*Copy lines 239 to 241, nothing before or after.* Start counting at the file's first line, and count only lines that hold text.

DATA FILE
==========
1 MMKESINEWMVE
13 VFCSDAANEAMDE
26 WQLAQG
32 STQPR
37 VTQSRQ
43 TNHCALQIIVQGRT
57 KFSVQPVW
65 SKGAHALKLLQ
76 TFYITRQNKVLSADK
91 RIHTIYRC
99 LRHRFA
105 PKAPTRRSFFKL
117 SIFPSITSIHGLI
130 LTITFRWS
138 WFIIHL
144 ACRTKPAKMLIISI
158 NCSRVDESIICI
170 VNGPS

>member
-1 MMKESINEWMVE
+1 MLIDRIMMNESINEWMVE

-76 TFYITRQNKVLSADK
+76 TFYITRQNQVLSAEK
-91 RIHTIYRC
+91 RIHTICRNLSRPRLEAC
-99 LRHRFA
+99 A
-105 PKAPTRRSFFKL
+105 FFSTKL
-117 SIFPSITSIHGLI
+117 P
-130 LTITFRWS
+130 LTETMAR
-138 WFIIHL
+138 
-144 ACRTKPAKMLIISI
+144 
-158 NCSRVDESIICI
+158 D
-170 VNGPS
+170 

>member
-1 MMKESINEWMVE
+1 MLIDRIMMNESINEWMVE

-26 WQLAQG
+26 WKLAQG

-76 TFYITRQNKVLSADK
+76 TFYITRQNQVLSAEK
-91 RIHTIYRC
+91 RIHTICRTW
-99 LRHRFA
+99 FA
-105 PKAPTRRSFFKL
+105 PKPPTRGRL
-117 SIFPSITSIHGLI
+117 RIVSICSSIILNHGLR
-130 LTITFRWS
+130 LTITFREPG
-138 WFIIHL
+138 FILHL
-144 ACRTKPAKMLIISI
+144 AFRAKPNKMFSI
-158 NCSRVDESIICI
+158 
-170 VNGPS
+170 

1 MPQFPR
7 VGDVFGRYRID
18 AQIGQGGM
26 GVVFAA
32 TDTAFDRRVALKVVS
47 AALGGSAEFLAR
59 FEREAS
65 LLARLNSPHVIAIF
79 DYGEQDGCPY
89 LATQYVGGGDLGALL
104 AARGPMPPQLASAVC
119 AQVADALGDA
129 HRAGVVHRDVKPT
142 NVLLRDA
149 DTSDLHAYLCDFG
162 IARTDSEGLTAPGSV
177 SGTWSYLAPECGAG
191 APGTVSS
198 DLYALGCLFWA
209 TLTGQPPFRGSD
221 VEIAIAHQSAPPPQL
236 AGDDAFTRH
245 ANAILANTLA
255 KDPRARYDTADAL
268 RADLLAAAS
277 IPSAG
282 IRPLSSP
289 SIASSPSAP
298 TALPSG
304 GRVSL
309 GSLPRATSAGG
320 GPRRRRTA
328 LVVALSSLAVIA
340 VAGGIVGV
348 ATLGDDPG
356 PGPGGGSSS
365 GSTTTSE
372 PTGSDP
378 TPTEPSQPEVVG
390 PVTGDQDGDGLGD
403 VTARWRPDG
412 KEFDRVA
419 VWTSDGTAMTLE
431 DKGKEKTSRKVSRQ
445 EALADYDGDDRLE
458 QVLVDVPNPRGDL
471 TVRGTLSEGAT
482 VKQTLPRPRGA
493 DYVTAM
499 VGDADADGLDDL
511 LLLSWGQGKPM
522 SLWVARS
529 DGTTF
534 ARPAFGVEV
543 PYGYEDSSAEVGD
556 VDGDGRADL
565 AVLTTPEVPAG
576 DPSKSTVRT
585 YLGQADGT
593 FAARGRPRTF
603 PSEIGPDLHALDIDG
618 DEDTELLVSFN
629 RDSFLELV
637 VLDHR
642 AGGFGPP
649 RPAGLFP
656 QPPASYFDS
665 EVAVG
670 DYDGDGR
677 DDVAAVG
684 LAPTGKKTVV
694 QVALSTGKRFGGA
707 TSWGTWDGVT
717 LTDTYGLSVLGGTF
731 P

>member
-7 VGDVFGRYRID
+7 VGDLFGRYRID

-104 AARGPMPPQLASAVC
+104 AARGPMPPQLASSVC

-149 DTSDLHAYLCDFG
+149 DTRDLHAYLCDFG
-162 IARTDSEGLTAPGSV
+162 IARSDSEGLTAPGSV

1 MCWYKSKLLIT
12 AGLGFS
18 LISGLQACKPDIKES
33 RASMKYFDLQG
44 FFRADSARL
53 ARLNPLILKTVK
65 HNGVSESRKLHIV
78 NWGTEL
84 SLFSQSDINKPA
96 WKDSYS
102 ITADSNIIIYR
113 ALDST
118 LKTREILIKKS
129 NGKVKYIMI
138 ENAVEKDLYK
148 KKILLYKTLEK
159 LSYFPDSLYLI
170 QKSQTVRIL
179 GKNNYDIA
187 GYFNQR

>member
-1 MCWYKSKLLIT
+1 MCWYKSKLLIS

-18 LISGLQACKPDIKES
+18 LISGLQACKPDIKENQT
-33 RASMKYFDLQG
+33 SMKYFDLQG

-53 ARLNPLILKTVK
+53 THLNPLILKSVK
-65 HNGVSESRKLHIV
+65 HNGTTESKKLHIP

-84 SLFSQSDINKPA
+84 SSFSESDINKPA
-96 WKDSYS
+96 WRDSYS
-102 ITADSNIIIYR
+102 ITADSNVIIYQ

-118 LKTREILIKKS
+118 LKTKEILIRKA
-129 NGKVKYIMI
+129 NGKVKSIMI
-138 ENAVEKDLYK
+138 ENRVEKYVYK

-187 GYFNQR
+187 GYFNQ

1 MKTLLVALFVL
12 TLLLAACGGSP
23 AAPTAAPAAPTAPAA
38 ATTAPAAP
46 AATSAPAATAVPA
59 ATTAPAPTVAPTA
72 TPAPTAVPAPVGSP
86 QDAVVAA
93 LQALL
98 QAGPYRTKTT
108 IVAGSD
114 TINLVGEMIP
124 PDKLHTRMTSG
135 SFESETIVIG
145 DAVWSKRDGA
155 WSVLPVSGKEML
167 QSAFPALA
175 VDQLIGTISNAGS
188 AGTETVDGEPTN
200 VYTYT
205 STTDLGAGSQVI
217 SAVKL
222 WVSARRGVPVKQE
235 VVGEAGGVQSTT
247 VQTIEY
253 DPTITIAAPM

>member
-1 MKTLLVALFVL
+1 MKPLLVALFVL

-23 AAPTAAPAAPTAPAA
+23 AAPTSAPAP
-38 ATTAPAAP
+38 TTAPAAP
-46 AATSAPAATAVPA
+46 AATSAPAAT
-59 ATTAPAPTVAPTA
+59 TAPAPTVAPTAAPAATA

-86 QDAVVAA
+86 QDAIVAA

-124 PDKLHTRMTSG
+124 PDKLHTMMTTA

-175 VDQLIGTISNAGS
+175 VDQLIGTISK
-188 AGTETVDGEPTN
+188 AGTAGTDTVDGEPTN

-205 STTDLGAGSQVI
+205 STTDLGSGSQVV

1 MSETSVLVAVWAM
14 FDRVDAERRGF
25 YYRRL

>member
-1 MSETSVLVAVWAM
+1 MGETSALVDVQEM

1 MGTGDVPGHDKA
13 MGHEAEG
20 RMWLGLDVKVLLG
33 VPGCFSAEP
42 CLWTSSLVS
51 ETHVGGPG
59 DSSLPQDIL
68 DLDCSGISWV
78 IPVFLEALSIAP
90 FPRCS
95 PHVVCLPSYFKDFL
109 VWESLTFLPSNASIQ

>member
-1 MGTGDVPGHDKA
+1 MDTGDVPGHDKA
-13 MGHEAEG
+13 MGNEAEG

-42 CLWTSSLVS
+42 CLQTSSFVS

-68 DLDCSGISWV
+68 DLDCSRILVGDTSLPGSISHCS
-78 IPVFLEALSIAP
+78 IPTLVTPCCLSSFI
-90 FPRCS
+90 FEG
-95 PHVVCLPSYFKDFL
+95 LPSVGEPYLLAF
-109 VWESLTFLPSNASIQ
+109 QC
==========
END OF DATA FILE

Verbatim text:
-188 AGTETVDGEPTN
+188 AGTAGTDTVDGEPTN

-205 STTDLGAGSQVI